Friday, 24 May 2019
Re-Reading The Hunger Games: My Thoughts
This post is well overdue since I am already into summer but- remember that YA fiction course I took where I discussed Twilight? Well, we discussed The Hunger Games too and I thought I'd do a post on it as well! This post will be comprised of all three books in the trilogy, because most of my thoughts are the same across the entire series. So, here's what it was like to re-read The Hunger Games series, eight years later!
Let me start off by saying, that when I first read the series in 2011, I hated it. I thought the first book was ok, but as the series progressed I found it boring and confusing. Come to think of it now, I honestly think that I personally hadn't matured enough to fully understand the intense political themes in the series. Now more than ever, I have a new appreciation for all that Suzanne Collins was trying to convey.
My professor pointed out that the romance isn't the central plot in this series, as opposed to Twilight, and I would totally agree. Instead, I think we get a really in-depth look at political divide, as well as some allusions to the two opposing sides of the political spectrum. Hear me out, the Capitol represents heavy spending, frivolousness, a divide between the rich and poor. In Mockingjay, District 13 is presented as radically opposed to the Capitol, everyone is equal, though their rebellious tactics aren't exactly moral. I think that Collins did a great job at capturing the difference between the two extremes of the political spectrum. It all totally makes sense to me now!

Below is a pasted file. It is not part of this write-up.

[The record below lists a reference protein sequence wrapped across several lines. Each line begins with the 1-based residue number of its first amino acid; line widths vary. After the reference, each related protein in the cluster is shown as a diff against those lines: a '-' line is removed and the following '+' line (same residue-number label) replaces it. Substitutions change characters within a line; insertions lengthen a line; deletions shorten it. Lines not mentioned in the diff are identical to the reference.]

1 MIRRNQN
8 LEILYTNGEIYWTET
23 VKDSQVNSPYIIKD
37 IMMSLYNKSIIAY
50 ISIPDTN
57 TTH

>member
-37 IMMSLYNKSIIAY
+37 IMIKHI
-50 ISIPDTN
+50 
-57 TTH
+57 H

When I got to Catching Fire, I reminded myself how much I love Finnick Odair. His character development is truly 10/10 and my professor pointed out how awesome it was that he didn't really portray hegemonic masculinity as much as Gale did. Finnick should be protected at all costs.
I found myself being less interested in whether or not Katniss chooses Peeta or Gale and more on whether or not she would be swayed by Snow or Coin. The ending of Mockingjay was so unbelievably epic and should go down as one of the greatest plot twists in history. While my class did have a bit of a problem with the epilogue, and I agree, I do think it reduced the power of Katniss' character a lot, I would still say that the ending is satisfying.
Overall, I am really happy that I found a new appreciation for this series. It is political, powerful, and presents morally ambiguous characters that you can root for and somehow also end up hating. I loved every second of this re-read.
Have you read The Hunger Games? What did you think?
Emily @ Paperback Princess